Sunday, 5 August 2018

Palaeophis colossaeus and Amananulam sanogoi: Giant Snakes from the Palaeocene and Eocene of Mali.

Snakes are one of the most successful groups of living vertebrates, with over 3000 living species found in all but the very coldest environments on Earth. However their maximum diversity is thought to have occurred between the Late Cretaceous and  end of the Eocene, when many Snake groups, some still living, but many extinct, spread around the margins of the tropical Tethys Ocean. Among these Snakes were two groups of large aquatic Snakes, the Palaeophiidae, a group thought to have produced the largest Snakes ever to have lived, and the slightly smaller Nigerophiidae.

In a paper published in the journal Acta Palaeontologica Polonica on 7 May 2018, Jacob McCartney of the Department of Biology at the State University of New York College at Geneseo, Eric Roberts of the Department of Earth and Oceans at James Cook University, Leif Tapanila of the Department of Geosciences and Idaho Museum of Natural History at Idaho State University, and Maureen O’Leary of the Department of Anatomical Sciences at Stony Brook University, describe a series of new Palaeophiid and Nigerophiid Snake remains from deposits in Mali associated with the Trans-Saharan Seaway, a subtropical epeiric sea that episodically connected the Tehtys Ocean (to the north) to the Gulf of Guinea (to the south), which were excavated during two expeditions conducted jointly by Stony Brook University and the Centre National de Recherche Scientifique et Technologique of Mali in 1999 and 2003.

Firstly McCartney et al. describe new material which they attribute to the Early Eocene species Palaeophis colossaeus, which has been previously described from phosphate deposits of the Tamaguilelt Formation. The species is known only from isolated vertebrae, even with the new material involved, though McCartney et al. are able to use the new material to revise size estimates of this species, though they do this with some caution as it is difficult to estimate the size of an animal when no even partially articulated specimen is known of it or any close relative, estimating that, the species reached somewhere between 8.1 and 12.3 m in length. Even the lower estimate for the length of Palaeophis colossaeus is considerably larger than any living Snake species, and matched only by the extinct Gigantophis garstini from the upper Eocene of Egypt, estimated to have reached 9.3 to 10.7 m, and Titanoboa cerrejonensis from the Paleocene of Colombia, which is estimated to have reached a maximum length of 12.8 m.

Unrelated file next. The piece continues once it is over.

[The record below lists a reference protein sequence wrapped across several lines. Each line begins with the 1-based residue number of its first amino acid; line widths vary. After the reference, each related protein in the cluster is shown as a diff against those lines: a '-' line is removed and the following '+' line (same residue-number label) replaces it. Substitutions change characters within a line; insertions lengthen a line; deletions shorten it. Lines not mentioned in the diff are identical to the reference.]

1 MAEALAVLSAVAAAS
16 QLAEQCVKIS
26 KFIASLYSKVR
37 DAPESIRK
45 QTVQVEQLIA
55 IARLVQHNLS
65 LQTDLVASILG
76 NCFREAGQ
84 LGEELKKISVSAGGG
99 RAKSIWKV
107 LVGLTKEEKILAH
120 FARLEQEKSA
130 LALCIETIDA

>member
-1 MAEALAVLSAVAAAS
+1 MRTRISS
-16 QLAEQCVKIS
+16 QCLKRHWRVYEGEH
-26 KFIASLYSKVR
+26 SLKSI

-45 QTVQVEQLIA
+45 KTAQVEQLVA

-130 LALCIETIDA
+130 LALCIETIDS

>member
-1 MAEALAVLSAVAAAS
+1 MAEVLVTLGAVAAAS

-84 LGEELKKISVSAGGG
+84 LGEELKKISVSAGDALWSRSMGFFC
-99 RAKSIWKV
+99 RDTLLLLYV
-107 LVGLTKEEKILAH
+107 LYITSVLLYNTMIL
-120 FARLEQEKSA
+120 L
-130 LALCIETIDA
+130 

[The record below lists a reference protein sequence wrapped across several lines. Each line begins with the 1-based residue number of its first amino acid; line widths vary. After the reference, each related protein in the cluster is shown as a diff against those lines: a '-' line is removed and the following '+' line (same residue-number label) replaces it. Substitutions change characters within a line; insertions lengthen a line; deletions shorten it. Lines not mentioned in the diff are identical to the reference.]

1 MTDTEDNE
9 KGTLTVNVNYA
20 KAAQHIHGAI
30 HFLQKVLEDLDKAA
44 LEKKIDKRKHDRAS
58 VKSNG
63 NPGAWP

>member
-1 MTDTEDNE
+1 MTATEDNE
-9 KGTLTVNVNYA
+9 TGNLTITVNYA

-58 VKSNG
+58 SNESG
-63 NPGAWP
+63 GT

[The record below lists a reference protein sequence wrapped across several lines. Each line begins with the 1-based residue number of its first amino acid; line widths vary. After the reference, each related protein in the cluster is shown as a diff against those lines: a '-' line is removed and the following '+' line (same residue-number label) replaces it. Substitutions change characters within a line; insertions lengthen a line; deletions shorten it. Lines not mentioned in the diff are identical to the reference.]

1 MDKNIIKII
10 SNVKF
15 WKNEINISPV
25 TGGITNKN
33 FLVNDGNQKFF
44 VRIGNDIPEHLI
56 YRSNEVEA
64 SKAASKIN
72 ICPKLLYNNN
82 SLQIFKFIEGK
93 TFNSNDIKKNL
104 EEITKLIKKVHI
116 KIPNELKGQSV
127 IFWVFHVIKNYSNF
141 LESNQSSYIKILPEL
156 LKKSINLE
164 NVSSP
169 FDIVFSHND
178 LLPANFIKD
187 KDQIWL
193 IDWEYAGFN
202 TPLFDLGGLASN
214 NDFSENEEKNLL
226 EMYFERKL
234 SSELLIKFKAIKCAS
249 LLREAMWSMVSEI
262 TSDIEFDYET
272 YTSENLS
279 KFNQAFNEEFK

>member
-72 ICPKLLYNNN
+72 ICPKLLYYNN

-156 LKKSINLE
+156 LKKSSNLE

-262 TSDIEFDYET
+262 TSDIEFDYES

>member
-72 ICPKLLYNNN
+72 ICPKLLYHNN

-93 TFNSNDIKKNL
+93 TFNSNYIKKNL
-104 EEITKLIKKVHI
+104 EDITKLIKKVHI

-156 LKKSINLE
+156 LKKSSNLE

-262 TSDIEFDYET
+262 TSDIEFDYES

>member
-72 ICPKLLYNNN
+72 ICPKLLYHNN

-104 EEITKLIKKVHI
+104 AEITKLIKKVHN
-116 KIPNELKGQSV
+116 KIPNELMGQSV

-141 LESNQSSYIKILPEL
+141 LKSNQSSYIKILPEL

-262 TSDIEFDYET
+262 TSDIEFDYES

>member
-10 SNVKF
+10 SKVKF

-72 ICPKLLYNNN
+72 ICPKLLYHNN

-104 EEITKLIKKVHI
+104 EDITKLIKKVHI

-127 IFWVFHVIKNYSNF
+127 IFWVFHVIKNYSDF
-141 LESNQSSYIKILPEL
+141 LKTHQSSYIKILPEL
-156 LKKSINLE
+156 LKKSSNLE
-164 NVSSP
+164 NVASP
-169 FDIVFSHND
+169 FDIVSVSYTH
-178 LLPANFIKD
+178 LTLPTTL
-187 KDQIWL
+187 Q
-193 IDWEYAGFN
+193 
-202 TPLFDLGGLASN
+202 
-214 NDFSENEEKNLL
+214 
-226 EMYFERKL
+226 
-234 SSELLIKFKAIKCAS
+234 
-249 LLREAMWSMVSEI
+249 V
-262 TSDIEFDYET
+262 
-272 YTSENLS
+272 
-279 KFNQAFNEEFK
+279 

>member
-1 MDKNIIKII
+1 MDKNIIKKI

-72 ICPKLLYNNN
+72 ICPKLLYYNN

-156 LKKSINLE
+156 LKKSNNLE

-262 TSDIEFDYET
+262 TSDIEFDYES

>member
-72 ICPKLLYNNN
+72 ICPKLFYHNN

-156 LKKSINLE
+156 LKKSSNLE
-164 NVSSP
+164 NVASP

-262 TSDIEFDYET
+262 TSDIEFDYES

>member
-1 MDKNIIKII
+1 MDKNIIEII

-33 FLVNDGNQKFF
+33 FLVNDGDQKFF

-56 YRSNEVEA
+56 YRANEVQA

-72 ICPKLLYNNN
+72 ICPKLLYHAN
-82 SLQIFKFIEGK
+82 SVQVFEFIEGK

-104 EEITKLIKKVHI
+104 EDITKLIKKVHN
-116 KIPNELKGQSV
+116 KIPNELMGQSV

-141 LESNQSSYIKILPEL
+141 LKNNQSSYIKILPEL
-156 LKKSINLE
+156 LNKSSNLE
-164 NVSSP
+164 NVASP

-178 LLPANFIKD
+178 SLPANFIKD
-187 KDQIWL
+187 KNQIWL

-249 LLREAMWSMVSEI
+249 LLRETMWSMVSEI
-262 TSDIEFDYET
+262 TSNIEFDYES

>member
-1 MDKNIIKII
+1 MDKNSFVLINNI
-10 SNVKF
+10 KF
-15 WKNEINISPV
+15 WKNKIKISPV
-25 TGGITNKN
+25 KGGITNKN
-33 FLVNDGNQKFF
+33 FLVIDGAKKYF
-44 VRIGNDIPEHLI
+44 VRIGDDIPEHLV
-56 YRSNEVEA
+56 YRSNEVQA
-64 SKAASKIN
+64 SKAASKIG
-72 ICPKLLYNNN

Mid-trunk vertebrae of Palaeophiid Snake Palaeophis colossaeus from the Eocene of Tamagu√©lelt Formation, Mali. (A) Specimen CNRST-SUNY 310; in anterior (A₁), lateral (A₂), posterior (A₃), dorsal (A₄), and ventral (A₅) views. (B) Specimen CNRST-SUNY 325; in anterior (B₁) and lateral (B₂, reversed to facilitate comparisons) views. (C) Specimen CNRST-SUNY 290; in anterior (C₁), lateral (C₂), and ventral (C₃) views. McCartney et al. (2018).

Secondly McCartney et al. describe a new species of Nigerophiid Snake from the Palaeocene Teberemt Formation of northeastern Mali. This is named Amananulam sanogoi, where 'Amananulam' means 'Water Snake' in the Tuareg language Tamasheq, and 'sanogoi' honours Mamadou Sanogo, for his contributions to the Stony Brook University/Centre National de Recherche Scientifique et Technologique expditions. The species is described from a single, damaged mid-trunk vertebra, 10 mm in length (though this is slightly less than it would have been in life, due to the damage to the specimen). This is estimated to have come from a Snake about 2.1 m in length, comparable to the largest living Sea Snakes.

Vertebra of the Nigerophiid Snake Amananulam sanogoi from the Paleocene Teberemt Formation; in anterior (A), lateral (B), posterior (C), dorsal (D), and ventral (E) views. McCartney et al. (2018).

Finally McCartney et al. describe a possible anterior trunk vertebra from an unknown Snake from the Early Eocene Tamaguilelt Formation. This is not well enough preserved to assign to a species or even family, but is notably due to its size, with a width of 13.7 mm, and it is estimated to have come from a Snake around 5.4 m in length, comparable to the largest Boas and Pythons today.

Vertebra of an indeterminate Snake from the Eocene Tamaguélelt Formation, Mali; in anterior (A), lateral (B), posterior (C), and ventral (D) views. McCartney et al. (2018).

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